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Dutch report on the future of global finance may well give clue to the current split within G20

Posted: October 11, 2010   By: Pierre Habbard Category: Alternative assets & derivatives, G20 & G8, Taxation,

The roles of “good guys” and “bad guys” seem interchangeable in the G20 which is supposed to give new impetus to international financial regulation. To simplify (a lot) there are two ways to consider financial regulation:

  • regulating financial institutions themselves; that is the case, for example, of the new prudential framework for banks, Basel III, published in September this year;
  • regulating markets and market transactions, as seen in the on-going discussions on bringing OTC derivative trading within the scope of organised exchanges or in the current debates and campaign for the creation of financial transaction tax (FTT).

Regarding regulation of banking institutions the role of the “bad guy” is held by Germany - and perhaps also by Japan. Both countries have – it seems – spent a lot of time and effort to curb and limit the negotiations on the new Basel III, while the US and the UK have been fairly relaxed about it. The roles appear reversed when it comes to regulating hedge funds: support by the continental Europeans, heavy opposition by the British and the Americans (as well as the Swedish by the way). The roles are reversed as well when it comes to the derivative markets. The French and Germans (but also the Austrian) have made known their views on the need for tightening the rules as well as for the creation of an FTT – something that will happen over the dead body of the US Treasury it appears. It is rather difficult to apply such “good vs. bad guy” distribution of roles in the case of emerging countries that participate in the G20 though. It may well be that financial regulation & supervision do not rank on top of their to do list, at least compared with other G20 issues such as reforming the IMF & World Bank.

Much has been said about this distribution of roles and differences of position between members of the G20. The Dutch Centraal Planbureau (literally the “Board of Centralised Planning”, a body that does not centralise or plan things anymore but one that does speak with authority within the Dutch political scene) published a prospective report in September on the future of global finance and the political and regulatory challenges ahead. In a two-dimension world (1. level of concentration of banking, 2. level of market disintermediation) the report identifies four scenarios for the future global finance:

  • A world made of “isolated islands” in which financial institutions are local and specialised and in which financial information (and hence credit default risk) is managed through banks mainly (leaving little room for derivative markets and securitisation). This is the old-style banking model which according to the authors is best exemplified by the current German system.
  • A world made of “big banks” with the same characteristics as the island-scenario (strong domestic base, heavy intermediation by banks) but in which banking institutions cumulate several business lines (they are not specialised), featuring a high degree of concentration of the sector. Japan – we are told – is the closest to that model.
  • A world dominated by “competing conglomerates” with the same level of concentration of the industry as the above but in which financial information and credit risks are channelled through markets (hence heavy reliance on securitisation and derivatives) and with a high degree of internationalisation of banking groups. Most European countries fall under that category according to the report;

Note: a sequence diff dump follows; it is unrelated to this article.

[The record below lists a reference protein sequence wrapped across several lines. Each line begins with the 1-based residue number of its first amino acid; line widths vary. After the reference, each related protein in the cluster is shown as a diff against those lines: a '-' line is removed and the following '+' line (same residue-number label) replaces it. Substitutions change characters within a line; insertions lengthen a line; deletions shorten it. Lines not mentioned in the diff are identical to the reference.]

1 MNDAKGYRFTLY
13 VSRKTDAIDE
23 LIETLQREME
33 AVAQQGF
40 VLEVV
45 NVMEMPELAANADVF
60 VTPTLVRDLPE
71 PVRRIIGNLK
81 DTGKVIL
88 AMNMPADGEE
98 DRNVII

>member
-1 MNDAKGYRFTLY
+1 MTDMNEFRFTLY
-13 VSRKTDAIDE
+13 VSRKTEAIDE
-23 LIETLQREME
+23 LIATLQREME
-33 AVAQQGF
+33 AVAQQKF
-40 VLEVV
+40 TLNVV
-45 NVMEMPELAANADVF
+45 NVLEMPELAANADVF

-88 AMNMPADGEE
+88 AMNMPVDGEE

• Last but not least, a world of “flat finance” in which financial disintermediation (ie. greater role given to markets and derivatives) and internationalisation are pushed in the extreme but banks would remained specialised by activity (hence a very large and yet diluted financial sector) – best example is given by Wall Street, say the authors.

This Dutch report surely will not be the first nor the last one to be produced on that topic. On the negative side, one will regret the narrow approach of the report which excludes alternative financial services (cooperative banking, mutual insurance, public financial services). The paper nevertheless has the merit of simplicity and clarity, especially when the authors take the perspective of the regulator. Basically, the message is that the further we get away from the traditional “isolated islands” scenario the more challenging it becomes for regulatory authorities and policymakers. Weak political authority and commitment to reform in the face of heavy financial lobbies will be especially problematic in the “competing conglomerates” and the “flat finance” scenarios compared with “big banks” and “isolated islands”. Tightening banking regulation will be more controversial and therefore subject to greater resistance by financial lobbies under “competing conglomerates” than in the “flat finance”. Conversely, derivatives’ market regulation will be more difficult to achieve – and yet so much needed – under “flat finance” than under “competing conglomerates.”

If these scenarios are valid ones and indeed if they match national contexts within the G20, then it is (almost) no wonder why Germany (= isolated islands) and Europe in general (=competing conglomerates) are not too comfortable with the current negotiations on the regulation of banks, but have no problem lashing out at derivatives or discussing the creation of an FTT openly. Conversely, it would come (almost) as no surprise that the U.S. (= flat finance) belong to the “good guys” on Basel III but have a problem when the conversation leads to derivative regulation, not to speak of the creation of an FTT.

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